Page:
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Chancroid also known as soft chancre is a bacterial disease caused by bacteria called Haemophilus ducreyi that is spread only through sexual contact.


Chancroid is caused by a type of bacteria called Haemophilus ducreyi.


Within 1 to 10 days after getting chancroid, a person will get a small bump in the genitals. Within a few days, these bumps become filled with pus and eventually rupture, leaving painful, open sores in the genital region. These open sores are known as ulcers, and can range from one to three centimeters in diameter.

The ulcer:

• Ranges in size from 1/8 inch to 2 inches across
• Is painful
• Is soft
• Has sharply defined borders
• Has irregular or ragged borders
• Has a base that is covered with a grey or yellowish-grey material
• Has a base that bleeds easily if banged or scraped
About half of infected men have only a single ulcer. Women often have 4 or more ulcers. The ulcers appear in specific locations.
Common locations in men are:
• Foreskin (prepuce)
• Groove behind the head of the penis (coronal sulcus)
• Shaft of the penis
• Head of the penis (glans)
• Opening of the penis (urethral meatus)
• Scrotum

In women the most common location for ulcers is the outer lips of the vagina (labia majora). "Kissing ulcers" may develop. These are ulcers that occur on opposite surfaces of the labia.

Other areas such as the inner vagina lips (labia minora), the area between the genitals and the anus (perineal area), and inner thighs may also be involved. The most common symptoms in women are pain with urination and intercourse.

The ulcer may look like a chancre, the typical sore of primary syphilis.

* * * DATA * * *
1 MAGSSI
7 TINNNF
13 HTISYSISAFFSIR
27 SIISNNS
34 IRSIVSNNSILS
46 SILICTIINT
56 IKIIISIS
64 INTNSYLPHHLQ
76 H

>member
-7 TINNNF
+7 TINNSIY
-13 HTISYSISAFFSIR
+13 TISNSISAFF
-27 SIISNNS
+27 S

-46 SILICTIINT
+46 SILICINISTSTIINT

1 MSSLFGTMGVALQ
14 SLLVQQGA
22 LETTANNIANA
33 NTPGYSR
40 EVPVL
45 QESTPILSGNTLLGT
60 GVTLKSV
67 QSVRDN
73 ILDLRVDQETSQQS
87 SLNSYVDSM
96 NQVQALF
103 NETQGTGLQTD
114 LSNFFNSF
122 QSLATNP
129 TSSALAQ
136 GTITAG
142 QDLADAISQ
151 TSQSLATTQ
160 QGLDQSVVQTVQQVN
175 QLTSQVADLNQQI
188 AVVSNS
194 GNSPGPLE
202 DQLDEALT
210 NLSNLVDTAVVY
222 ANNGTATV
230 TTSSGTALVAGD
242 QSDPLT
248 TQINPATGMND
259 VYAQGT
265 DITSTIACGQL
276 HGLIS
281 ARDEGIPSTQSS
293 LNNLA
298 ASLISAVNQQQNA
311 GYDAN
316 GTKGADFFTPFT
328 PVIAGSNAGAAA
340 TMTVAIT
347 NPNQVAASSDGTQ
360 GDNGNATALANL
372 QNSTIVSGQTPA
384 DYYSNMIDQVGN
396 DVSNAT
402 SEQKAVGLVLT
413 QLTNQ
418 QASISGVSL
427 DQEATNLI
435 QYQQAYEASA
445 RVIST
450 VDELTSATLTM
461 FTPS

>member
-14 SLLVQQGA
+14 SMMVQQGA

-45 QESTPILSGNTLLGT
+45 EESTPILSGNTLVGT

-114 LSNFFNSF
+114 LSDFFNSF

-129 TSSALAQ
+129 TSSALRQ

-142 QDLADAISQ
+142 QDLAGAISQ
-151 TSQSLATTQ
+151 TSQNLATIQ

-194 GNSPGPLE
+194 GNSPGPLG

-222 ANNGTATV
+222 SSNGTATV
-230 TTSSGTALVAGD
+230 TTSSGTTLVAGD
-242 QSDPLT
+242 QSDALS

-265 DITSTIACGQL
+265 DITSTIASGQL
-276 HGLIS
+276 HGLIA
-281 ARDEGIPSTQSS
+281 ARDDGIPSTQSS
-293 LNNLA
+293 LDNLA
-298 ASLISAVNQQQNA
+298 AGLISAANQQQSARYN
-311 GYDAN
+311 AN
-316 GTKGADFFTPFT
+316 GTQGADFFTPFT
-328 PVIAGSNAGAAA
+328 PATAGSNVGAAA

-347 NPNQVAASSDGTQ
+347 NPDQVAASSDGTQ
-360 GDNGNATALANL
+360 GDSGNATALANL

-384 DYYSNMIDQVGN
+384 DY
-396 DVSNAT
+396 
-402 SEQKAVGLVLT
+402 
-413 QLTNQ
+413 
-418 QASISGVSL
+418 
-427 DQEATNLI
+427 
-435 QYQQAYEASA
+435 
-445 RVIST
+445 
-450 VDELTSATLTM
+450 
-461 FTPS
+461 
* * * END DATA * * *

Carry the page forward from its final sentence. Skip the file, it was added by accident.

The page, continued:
Approximately half of the people infected with a chancroid will develop enlarged inguinal lymph nodes, the nodes located in the fold between the leg and the lower abdomen.

Half of those who have swelling of the inguinal lymph nodes will progress to a point where the nodes break through the skin, producing draining abscesses.

The swollen lymph nodes and abscesses are often referred to as buboes.


Chancroid is diagnosed by looking at the ulcer(s) and checking for swollen lymph nodes. There are no blood tests for chancroid.


The infection is treated with antibiotics. Large lymph node swellings need to be drained, either with a needle or local surgery.
Chancroids in persons with HIV may take much longer to heal.


Chancroid is a bacterial infection that is spread by sexual contact with an infected person. Avoiding all forms of sexual activity is the only absolute way to prevent a sexually transmitted disease.
However, safe sex behaviors may reduce your risk. The proper use of condoms, either the male or female type, greatly decreases the risk of catching a sexually transmitted disease.
You need to wear the condom from the beginning to the end of each sexual activity.
If you are currently sexually active, or are thinking about becoming sexually active, it is important to become familiar with all of the health risks involved. Unprotected or unsafe sexual practices can dramatically increase your risks of developing a sexually transmitted disease (STD).
Many of these STDs have a number of unpleasant side effects and can lead to severe health complications.

Comparison with Chancre (Syphilitic)

There are many differences and similarities between the conditions syphilitic chancre and chancroid (reference 1 and 2)


• Both originate as pustules at the site of inoculation, and progress to ulcerated lesions
• Both lesions are typically 1-2 cm in diameter
• Both lesions are caused by sexually transmissible organisms
• Both lesions typically appear on the genitals of infected individuals
• Both lesions can present at multiple sites and with multiple lesions


• Chancre is a lesion typical of infection with the bacterium that causes syphilis, Treponema pallidum
• Chancroid is a lesion typical of infection with the bacterium Haemophilus ducreyi
• Chancres are typically painless, whereas chancroid are typically painful
• Chancres are typically non-exudative, whereas chancroid typically have a grey or yellow purulent exudate
• Chancres have a hard (indurated) edge, whereas chancroid have a soft edge.

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